A simple assault can also rise to the level of an aggravated assault charge depending on the identity of the victim. Some states will prosecute any type of assault on an on-duty police officer or firefighter as an aggravated assault. Some states will even elevate the assault charges when the victim is pregnant.
The crimes of assault, assault and battery, and aggravated assault all involve intentional harm inflicted on one person by another. Any crime involving a physical attack (or even the threat of an attack) is usually classified as an assault, a battery, or both.
Arson statutes typically classify arson as a felony due to the potential to cause injuries or death. Degrees of Arson. Many states recognize differing degrees of arson, based on such factors as whether the building was occupied and whether insurance fraud was intended. Less serious arson cases may result in minor punishments, while other arson cases may result in the death penalty. Arson is handled in various courts throughout the U.S. in many different ways.
Moreover, an intent to scare or frighten another person can be enough to establish assault charges, as well. Battery: Definition Although the statutes defining battery will vary by jurisdiction, a typical definition for battery is the intentional offensive or harmful touching of another person without their consent.
Attempt crimes, because they are incomplete, swing on some very fine distinctions. As such, there are many opportunities for a clever defense attorney to undermine the prosecution's case. In any event, defendants have the right to defend themselves against criminal charges in court.
Breaking and entering into an abandoned building may result in other criminal charges, but most likely not a burglary charge. Intent. In order for a break-in to constitute a burglary, the person breaking in must have the intent to commit a crime inside the building.
Child abandonment occurs when a parent, guardian, or person in charge of a child either deserts a child without any regard for the child's physical health, safety or welfare and with the intention of wholly abandoning the child, or in some instances, fails to provide necessary care for a child living under their roof.
A person charged with child abuse faces a wide range of penalties and sentencing possibilities depending on several factors, such as: The state where the abuse took place; The age of the child; Whether the offense involved sexual abuse; Whether the child was physically or mentally injured; and The criminal history of the offender.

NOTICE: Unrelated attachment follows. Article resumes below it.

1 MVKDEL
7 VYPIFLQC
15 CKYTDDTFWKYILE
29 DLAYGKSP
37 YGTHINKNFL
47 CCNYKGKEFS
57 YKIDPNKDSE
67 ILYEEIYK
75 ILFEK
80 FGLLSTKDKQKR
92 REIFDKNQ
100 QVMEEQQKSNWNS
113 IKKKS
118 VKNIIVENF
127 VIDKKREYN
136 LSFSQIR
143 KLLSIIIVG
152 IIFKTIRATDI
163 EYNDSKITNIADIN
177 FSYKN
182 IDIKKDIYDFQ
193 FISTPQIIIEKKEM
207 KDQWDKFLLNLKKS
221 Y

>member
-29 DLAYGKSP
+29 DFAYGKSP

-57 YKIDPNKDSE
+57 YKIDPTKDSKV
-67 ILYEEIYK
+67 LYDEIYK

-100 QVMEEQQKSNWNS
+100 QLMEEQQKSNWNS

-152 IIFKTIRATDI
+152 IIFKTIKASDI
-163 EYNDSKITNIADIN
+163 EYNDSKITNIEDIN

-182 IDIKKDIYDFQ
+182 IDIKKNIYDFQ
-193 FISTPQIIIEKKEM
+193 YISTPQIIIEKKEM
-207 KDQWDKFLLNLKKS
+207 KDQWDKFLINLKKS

Computer Crime. Computer crime describes a very broad category of offenses. Some of them are the same as non-computer offenses, such as larceny or fraud, except that a computer or the Internet is used in the commission of the crime. Others, like hacking, are uniquely related to computers. Read on to find out what kinds of activities are considered computer crimes and how to prevent them.
False Imprisonment Penalties. A conviction for false imprisonment can lead to substantial penalties. Depending on the state and the circumstances of the case, false imprisonment can be charged as either a misdemeanor or felony offense. Felony offenses are the more serious of the two and have stiffer penalties associated with them. Jail.
Homicide When someone takes the life of another, regardless of intent or other details surrounding the incident, it is called a homicide. Homicide is not always a crime, such as in cases of self-defense or the state-sanctioned execution of certain convicted criminals.
Federal prosecutors can file kidnapping charges independent of state charges, meaning you can be charged with both federal and state crimes. Kidnapping Laws & Penalties. Kidnapping is a very serious charge that brings significant penalties.
While state laws vary, the punishment for theft and larceny is usually based on the value of the goods taken, with lower value property, such as that which is under $500, considered as "petty" theft, and higher value items in excess of that amount considered as grand theft or grand larceny.
Robbery Charges In many states, robbery is divided into categories (such as first degree and second degree, or aggravated and simple), depending on the seriousness of the offense. Or, different types of robbery may be set forth in different statutes.